Between 2013 and 2018, about 51.7 in 100,000 men and 2.7 in 100,000 women were killed by police in the U.S.

Breakdown by race:

Men Women
Black 96.0 3.7
American Indian/Alaska Native 54.7 4.2
Latinx 52.7 2.2
White 39.1 2.7
Asian 14.4 0.6

The data in the chart is from 2013 to 2018, a time when male deaths from police were a mere 19 times that of females. I selected it because the data is a more complete listing of racial groups than one usually finds. Asians are usually categorized under other. The “Washington Post” has the most complete data on people killed by police. Their data starting in 2015, found men are 21.5 times more likely to be killed by police. So most likely, the table somewhat underestimated the gender difference in those killed by police.

Despite the fact that the chart shows that it is men who are by far the most likely to be killed, the article is titled, “Police Are More Likely to Kill Men and Women of Color.” In other words, MALE DEATH BY ITSELF IS NOT WORTH TALKING ABOUT. The Washington Post data is presented similarly. The heading under race is titled, “Black Americans are killed at a much higher rate than White Americans.” In the body of the text, they note that blacks are killed over twice the rate of whites. The heading under gender reads: “Most victims are young males,” In the text they give a more accurate description. They explain: “An overwhelming majority of people shot and killed by police are male over- 95%.” Donald Trump, received a lot of negative feedback for saying whites are more likely to be killed by police than blacks, while omitting the higher percentage of black people being killed. Why then, is distorting the much higher percentage of men being killed than women, not only okay, but ubiquitous?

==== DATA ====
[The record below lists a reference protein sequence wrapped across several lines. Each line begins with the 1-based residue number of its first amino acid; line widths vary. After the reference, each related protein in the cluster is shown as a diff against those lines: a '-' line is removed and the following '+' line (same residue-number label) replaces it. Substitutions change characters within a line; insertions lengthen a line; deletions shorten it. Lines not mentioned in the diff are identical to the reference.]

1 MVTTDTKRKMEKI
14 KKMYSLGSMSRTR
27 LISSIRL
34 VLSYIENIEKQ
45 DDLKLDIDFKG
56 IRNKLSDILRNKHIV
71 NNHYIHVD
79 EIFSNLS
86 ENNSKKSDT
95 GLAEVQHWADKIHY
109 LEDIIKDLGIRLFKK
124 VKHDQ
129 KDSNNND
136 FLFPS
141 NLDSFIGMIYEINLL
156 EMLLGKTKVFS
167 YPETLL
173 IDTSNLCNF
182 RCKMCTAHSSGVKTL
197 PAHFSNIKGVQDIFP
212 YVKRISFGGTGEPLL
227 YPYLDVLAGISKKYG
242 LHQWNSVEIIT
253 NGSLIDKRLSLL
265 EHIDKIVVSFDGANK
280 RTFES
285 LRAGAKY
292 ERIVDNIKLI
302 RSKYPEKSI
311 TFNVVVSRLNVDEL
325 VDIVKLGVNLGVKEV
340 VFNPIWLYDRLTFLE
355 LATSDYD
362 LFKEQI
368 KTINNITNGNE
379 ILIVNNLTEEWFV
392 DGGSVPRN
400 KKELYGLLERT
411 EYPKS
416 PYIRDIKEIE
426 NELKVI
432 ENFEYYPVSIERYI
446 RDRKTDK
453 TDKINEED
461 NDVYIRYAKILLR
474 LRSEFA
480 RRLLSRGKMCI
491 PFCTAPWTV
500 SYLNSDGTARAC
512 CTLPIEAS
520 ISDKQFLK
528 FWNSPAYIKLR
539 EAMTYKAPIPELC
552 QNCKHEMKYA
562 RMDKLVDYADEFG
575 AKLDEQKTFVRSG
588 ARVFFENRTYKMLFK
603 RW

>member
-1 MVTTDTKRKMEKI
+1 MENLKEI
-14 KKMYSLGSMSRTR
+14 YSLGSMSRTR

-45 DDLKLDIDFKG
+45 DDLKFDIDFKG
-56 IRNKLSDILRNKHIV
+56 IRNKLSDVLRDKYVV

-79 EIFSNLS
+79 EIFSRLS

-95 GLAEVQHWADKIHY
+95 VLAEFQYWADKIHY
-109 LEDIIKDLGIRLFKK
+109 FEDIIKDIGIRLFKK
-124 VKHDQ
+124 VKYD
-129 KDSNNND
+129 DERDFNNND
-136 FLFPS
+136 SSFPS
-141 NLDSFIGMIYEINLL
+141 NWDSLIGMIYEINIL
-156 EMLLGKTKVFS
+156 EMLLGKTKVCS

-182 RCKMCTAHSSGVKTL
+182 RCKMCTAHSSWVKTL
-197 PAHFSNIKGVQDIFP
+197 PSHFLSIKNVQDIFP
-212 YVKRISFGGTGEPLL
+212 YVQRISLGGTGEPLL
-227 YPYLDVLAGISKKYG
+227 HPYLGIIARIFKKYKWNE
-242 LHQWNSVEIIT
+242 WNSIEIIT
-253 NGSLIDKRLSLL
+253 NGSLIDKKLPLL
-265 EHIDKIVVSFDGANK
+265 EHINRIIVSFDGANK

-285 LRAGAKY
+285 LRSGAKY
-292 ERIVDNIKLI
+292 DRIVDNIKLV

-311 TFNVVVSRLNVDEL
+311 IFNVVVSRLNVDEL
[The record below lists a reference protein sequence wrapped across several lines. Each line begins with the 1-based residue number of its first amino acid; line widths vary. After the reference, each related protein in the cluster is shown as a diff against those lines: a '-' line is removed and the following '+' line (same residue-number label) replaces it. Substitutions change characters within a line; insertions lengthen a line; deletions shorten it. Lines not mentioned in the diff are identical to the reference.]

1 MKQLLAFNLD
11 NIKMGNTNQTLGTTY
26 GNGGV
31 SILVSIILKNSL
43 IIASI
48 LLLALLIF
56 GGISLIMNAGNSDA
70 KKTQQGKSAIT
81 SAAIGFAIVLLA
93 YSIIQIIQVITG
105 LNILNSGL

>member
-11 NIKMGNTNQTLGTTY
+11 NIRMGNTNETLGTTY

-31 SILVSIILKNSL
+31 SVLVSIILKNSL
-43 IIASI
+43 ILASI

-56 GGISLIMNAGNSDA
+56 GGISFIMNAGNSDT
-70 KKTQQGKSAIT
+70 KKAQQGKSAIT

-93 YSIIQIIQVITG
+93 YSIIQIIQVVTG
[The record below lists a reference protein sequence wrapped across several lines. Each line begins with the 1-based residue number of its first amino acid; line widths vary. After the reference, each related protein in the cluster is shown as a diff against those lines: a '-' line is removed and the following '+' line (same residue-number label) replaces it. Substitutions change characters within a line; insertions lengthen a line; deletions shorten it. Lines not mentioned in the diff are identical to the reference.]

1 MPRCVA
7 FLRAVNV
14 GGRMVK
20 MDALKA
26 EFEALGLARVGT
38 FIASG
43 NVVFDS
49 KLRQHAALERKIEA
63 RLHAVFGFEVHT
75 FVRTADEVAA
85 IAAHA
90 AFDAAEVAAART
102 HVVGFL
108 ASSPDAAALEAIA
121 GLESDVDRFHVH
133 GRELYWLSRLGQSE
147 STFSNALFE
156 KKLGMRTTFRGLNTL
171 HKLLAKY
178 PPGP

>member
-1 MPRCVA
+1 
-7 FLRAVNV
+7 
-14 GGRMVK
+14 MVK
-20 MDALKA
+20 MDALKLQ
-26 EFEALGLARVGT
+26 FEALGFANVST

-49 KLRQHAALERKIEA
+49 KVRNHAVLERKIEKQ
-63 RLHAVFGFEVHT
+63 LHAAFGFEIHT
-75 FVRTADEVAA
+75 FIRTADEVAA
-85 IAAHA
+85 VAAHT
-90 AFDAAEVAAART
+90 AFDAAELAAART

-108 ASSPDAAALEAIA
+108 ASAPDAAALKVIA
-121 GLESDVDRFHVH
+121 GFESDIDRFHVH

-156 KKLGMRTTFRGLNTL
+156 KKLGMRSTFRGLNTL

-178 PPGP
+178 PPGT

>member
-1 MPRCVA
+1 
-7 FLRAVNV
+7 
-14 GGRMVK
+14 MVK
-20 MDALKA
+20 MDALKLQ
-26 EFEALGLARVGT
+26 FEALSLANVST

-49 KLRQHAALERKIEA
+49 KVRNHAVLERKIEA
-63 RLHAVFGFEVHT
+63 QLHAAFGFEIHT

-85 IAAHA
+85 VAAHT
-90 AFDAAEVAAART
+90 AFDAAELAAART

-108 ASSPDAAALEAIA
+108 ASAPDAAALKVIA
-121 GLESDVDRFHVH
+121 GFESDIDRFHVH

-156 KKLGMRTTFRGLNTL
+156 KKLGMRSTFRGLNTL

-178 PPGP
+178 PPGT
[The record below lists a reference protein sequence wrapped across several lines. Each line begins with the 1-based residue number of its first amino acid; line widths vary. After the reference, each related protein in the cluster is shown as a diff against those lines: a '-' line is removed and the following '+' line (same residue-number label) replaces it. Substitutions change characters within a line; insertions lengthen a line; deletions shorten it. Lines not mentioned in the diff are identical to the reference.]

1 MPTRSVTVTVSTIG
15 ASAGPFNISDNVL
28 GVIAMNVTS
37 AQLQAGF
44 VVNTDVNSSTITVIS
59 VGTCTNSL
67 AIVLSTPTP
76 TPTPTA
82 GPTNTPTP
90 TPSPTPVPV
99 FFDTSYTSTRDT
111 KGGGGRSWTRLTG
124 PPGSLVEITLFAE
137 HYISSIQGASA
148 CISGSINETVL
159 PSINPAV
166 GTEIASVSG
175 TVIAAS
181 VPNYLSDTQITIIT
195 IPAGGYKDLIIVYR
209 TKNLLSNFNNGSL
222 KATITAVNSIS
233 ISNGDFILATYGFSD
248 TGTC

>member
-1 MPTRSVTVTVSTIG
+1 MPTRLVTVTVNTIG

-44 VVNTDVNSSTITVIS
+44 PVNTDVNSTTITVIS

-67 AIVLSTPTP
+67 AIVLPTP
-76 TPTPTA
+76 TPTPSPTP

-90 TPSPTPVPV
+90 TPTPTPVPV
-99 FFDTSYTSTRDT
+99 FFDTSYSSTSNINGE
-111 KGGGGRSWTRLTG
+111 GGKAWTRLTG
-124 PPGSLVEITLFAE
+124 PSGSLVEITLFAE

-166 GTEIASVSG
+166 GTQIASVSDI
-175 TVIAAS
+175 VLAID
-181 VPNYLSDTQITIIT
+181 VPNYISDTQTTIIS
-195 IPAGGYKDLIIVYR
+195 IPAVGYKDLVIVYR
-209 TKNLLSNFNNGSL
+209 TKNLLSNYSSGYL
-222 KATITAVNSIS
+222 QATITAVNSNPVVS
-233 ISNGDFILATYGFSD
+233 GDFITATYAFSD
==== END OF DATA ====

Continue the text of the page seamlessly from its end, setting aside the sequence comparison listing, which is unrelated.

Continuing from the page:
The September 4th Washington Post article, “Nearly 250 Women Have Been Fatally Shot By Police”, notes the far lower percent of those killed being female (they state “about 4%” are female). The three-page article was placed in the most prestigious place in the newspaper, the front page, right side, above the fold. It then went on to discuss why more attention needed to be given to the killings of black women and claimed bias against women by police. Despite their data that about 96% of those killed by police were male, it was predictably not of concern in the article.